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Pentagon nominee can work 'side by side' with people she hates

Pentagon nominee can work 'side by side' with people she hates


Military chaplains could have a new boss at the Pentagon if lesbian activist Brenda Fulton, who has a history of making derogatory remarks about religion and Evangelicals, is approved by the U.S. Senate.

Pentagon nominee can work 'side by side' with people she hates

The people being nominated by the Biden administration to oversee powerful positions in America's federal government represent an eye-opening parade of radical leftists. The latest name at the Pentagon is a Christian-hating, Republican-mocking lesbian whose role would put her in charge of Evangelical military chaplains.

Brenda “Sue” Fulton, a West Point graduate and lesbian activist, has been nominated for an assistant secretary role at the Pentagon, military news website Military.com reports, where her job overseeing manpower includes military chaplains in all branches of the armed forces.

The news website points out that unhappy Republican senators ripped into Fulton for her numerous social media posts that mock and criticize Christians, political conservatives, the Republican Party, evangelical chaplains, and even the Religious Freedom Restoration Act that was passed in 1993. Her vile views about her political and religious enemies are common among the Far Left, especially on social media, but she was hammered over them at an Oct. 7 hearing before the Senate Armed Services Committee.

"I think you'll understand why so many members of this committee and this Senate do not think you are fit to take over this position," Sen. Tom Cotton told her. "You are going to be in charge of military chaplains."

Reacting to her nomination, former U.S. Navy chaplain Gordon Klingenschmitt tells American Family News he was alarmed by a 2017 interview she gave to The New York Times.

“What people fail to understand,” Fulton told the liberal newspaper, “is that chaplains give up some of their rights as ministers when they become military chaplains.”

“That’s a lie,” Klingenschmitt counters. “Chaplains do not give up their rights as ministers. In fact, they are ordained by their civilian bishops to practice the religion of their sending organization.”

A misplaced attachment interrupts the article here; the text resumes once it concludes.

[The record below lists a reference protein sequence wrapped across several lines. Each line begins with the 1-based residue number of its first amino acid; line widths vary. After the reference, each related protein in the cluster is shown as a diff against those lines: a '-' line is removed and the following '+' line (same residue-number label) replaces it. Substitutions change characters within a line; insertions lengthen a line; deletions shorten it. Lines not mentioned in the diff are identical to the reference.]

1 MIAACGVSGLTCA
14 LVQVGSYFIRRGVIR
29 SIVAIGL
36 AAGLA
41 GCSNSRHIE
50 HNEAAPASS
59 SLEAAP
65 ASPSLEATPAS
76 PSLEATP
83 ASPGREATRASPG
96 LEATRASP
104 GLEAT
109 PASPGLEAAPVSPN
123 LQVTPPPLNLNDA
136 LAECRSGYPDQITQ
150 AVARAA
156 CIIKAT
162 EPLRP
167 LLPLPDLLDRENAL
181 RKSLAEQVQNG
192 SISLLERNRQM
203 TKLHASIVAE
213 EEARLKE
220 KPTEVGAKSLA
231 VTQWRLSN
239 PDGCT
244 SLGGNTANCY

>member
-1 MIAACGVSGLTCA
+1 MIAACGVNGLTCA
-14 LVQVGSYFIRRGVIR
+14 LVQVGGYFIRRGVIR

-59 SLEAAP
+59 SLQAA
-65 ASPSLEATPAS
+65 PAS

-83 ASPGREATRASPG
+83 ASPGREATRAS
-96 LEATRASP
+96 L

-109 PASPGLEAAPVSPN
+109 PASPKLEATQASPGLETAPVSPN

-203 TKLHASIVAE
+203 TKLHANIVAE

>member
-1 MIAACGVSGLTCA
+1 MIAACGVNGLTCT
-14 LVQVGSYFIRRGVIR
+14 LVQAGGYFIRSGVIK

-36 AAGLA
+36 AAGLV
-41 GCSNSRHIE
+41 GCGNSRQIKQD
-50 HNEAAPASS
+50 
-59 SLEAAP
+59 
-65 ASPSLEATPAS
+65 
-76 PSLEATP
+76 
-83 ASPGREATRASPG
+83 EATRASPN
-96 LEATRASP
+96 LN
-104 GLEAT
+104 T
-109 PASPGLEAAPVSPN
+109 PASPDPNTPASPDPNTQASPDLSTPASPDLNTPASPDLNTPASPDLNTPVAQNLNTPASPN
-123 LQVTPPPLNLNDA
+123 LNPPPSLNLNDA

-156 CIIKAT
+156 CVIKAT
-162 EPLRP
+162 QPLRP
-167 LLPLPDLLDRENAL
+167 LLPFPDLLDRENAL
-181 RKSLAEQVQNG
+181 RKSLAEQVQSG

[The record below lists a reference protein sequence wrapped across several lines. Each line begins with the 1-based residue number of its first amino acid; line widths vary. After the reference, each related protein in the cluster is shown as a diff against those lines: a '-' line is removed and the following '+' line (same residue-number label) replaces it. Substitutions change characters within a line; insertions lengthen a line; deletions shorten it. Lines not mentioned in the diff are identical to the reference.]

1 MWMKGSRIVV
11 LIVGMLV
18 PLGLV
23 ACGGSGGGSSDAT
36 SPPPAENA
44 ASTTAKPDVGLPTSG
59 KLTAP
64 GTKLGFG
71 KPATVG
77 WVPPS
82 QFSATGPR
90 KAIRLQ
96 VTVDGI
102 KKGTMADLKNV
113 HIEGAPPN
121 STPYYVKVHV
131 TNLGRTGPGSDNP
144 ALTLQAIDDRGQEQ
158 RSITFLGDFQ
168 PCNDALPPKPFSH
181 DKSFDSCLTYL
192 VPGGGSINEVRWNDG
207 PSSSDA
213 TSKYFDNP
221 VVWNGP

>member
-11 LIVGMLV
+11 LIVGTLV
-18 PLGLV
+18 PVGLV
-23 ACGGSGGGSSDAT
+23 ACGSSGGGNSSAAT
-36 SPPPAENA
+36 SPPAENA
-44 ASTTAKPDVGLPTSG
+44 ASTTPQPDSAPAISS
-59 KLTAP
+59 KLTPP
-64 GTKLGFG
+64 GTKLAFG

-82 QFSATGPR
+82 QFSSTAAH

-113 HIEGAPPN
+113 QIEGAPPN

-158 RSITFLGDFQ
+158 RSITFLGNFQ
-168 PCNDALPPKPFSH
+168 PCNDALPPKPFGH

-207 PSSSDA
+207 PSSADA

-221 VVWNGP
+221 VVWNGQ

In other words, a U.S. Army chaplain who is ordained through the Southern Baptist Convention does not drop the SBC’s orthodox and fundamental beliefs about marriage and sexuality, for example. That means such a chaplain could quickly find trouble in the U.S. armed forces of the 21st century, where biblical beliefs are not welcomed in a military that flew a “Pride flag” at the U.S. Embassy in Kabul, Afghanistan.

Fulton herself openly demonstrated that hostility in a numerous social media posts including one in which she suggested the phrase “religious freedom” is “twisted to mean conservative Christians can dictate their views to the rest of us.” That accusation is a familiar line of attack from the Left, which demands “tolerance” and “acceptance” from enemies who are viewed as enemies of progress.

Meanwhile, military chaplains who served during the Obama presidency experienced the pressure to confirm to an anti-biblical worldview or face punishment. During that same time, Fulton was appointed by Obama to serve on the Board of Visitors at West Point.

In last week's grilling by GOP senators, Fulton told Sen. Marsha Blackburn she has worked “side by side” with people who share differing beliefs, which would include Republicans and Evangelicals whom she has referred to as “nut jobs” and “racists."

"You have a long history," Sen. Cotton told the Pentagon nominee, "of offensive, inflammatory accusations against Bible-believing Christians."

"I support religious freedom," Fulton told the Senator, defying her own stated views. "And I would support religious freedom for all of our troops, all of our civilian employees, consistent with the law."